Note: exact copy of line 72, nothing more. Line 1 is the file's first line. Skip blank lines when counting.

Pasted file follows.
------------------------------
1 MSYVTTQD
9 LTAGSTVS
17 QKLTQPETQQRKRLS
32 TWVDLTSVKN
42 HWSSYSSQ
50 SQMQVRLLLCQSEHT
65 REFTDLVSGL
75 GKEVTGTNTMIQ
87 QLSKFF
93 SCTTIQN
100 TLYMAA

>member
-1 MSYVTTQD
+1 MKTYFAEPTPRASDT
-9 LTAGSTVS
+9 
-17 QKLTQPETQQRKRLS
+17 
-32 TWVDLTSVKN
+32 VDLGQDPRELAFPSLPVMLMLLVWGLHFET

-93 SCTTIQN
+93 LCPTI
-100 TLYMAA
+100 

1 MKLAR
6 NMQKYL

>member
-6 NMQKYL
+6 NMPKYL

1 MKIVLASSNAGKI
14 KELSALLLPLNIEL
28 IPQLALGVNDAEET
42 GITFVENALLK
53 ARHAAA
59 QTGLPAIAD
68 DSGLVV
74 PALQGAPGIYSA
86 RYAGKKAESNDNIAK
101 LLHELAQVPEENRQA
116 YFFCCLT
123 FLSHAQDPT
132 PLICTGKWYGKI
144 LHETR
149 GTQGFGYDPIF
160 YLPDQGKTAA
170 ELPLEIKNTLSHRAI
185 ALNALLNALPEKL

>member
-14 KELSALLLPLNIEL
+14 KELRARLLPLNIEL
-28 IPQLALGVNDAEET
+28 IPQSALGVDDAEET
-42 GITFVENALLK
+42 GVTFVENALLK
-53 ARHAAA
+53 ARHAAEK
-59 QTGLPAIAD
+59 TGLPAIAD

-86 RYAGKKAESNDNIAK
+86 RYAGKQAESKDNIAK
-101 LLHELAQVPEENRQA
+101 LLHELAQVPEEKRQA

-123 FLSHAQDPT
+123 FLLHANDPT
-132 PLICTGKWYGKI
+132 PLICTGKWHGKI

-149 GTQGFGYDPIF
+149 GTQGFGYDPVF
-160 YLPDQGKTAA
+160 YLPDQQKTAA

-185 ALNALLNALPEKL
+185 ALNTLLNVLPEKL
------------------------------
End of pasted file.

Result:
+185 ALNTLLNVLPEKL